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What I want to do is 're-test' a Trigger when an event is fired. This is because the Trigger is binding to the Row.RowState property of a DataRowView, which does NOT fire the PropertyChanged notification required the for trigger to re-evaluate its condition.

(see the post at the bottom of this page: WpfToolkit DataGrid: Highlight modified rows)

I can re-set a Trigger on a per-control basis in an event like so:

    private void TextBox_TextChanged(object sender, TextChangedEventArgs e)
        Style s = ((TextBox)sender).Style;
        ((TextBox)sender).Style = null;
        ((TextBox)sender).Style = s;

But I have a DataGrid with many controls and which all use one of four Styles. What I would like to do is do something like, in psuedo code:


Is there any way to do that? The first problem is that you can't name styles, so accessing them externally to the xmlns is problematic. The second problem is that a Style does not have a method which provides this functionality.

Any help most apppreciated.

EDIT 1: I can get the styles using the resource dictionary (can't believe I hadn't thought of it, I assumed they wouldn't be in there because I hadn't named them). If you haven't named them you can grab them like this (changing the type obviously):

Style s = (Style)Resources[typeof(System.Windows.Controls.TextBox)];

Edit2: I have found the answer and will post it when Stackoverflow allows me to. Many thanks for all the responses :)


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3 Answers 3

I know this isn't a direct answer to your question, but one possibility would be to listen to the appropriate change events coming from the DataTable and to update an attached RowState property on DataGridRow. Your DataTrigger would then use this attached RowState property. I would say this is preferable to deriving your own custom DataRowView class.

Another option would be to add an extra column to your DataTable to store the row state. Whenever the row state changes you update this value. In your DataGrid you hide this extra column but it is now available for binding to a DataTrigger

Edit: Explaining option #2 in detail

DataTable myTable
//etc etc

//Attach event handlers to DataTable.RowChanged, DataTable.ColumnChanged, etc
//I will just show RowChanged here

    private void Row_Changed(object sender, DataRowChangeEventArgs e)
                e.Row["INTERNAL_STATUS"] = e.Row.RowState;

//Now in your XAML you can use the INTERNAL_STATUS in your data trigger
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This won't work, see my link, last answer which proposes the same. –  Fugu Jun 21 '11 at 16:59
@Fugu why is option #2 not possible? Let edit to try and clarify -- this will definately work –  pickles Jun 21 '11 at 17:55
Sorry I didn't see your second option. Yes that would definitely work! Unfortunately we'd have to modify too much of the DAL logic for submission of records - but you get a +1 because this would work for other cases :) (to further clarify we're talking to SPROCs and our logic would require changing of the DataSet before submitting the data) –  Fugu Jun 22 '11 at 8:47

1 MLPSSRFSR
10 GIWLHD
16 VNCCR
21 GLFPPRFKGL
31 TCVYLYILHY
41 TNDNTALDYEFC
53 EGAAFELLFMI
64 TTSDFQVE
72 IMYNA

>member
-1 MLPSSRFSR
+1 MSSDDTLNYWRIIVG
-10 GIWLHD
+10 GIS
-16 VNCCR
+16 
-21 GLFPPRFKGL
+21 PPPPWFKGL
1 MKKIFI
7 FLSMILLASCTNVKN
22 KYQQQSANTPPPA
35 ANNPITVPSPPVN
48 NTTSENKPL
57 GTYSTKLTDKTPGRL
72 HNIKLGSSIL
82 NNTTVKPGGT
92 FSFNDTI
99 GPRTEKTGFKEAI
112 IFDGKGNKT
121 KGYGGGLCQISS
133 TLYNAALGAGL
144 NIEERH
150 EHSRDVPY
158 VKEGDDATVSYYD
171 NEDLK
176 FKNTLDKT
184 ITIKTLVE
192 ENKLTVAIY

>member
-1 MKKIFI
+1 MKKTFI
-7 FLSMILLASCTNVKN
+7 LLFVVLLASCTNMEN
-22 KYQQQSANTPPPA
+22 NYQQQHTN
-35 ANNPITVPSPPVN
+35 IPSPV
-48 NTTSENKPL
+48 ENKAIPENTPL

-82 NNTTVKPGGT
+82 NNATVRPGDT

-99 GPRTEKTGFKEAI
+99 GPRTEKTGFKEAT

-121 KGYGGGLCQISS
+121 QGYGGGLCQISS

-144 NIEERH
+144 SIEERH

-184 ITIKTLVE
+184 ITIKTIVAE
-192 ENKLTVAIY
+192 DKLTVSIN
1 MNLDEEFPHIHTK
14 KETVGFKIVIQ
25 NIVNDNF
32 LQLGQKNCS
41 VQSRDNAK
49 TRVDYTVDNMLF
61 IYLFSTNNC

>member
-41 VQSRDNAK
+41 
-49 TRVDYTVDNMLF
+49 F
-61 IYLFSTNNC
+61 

Setting the TargetName should work, however it cannot work in a style. If you think about it, it makes sense: if you set the target name in the style in what scope should the runtime look for the name? So you could try to set target name but in the triggers of the element itself, not in the style.

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I don't understand what you're getting at. If I do this: <Setter Property="Background" Value="LightGreen" TargetName="test"/> How do I use that to access the Trigger/style externally? (Triggers do not have TargetName btw) –  Fugu Jun 21 '11 at 11:40

Did it!

Let's say you have some styles in your XAML which don't have names (because you want them to apply to all controls of a particular type).

Do this to reset/re-evaluate the triggers, swapping TextBox for the appropriate type:

        Style s = (Style)Resources[typeof(System.Windows.Controls.TextBox)];
        Resources[typeof(System.Windows.Controls.TextBox)] = null;
        Resources[typeof(System.Windows.Controls.TextBox)] = s;

Maybe it's quicker to do the same for the triggers instead of the entire Style, I would need to test this properly as it would require a loop to add the triggers back to the TriggersCollection (so it probably isn't quicker).

If you have names your styles, the key is the name as a string rather than the type the Style applies to.

If you want to highlight rows in a DataGrid when they are modified you can stick the code above in an event.

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The downside of this approach is that you would have to do this in the code behind of every view where you wanted to track the row state. If you follow my answer above and add an extra column to your data model then you are all set to use DataTrigger without having to mess around with adding or removing styles –  pickles Jun 21 '11 at 18:02
Ahh, that is true. We only have the one view though (I know we may need more in future, but it's unlikely). I'll reconsider though because this could be a bitch to maintain. –  Fugu Jun 22 '11 at 9:08

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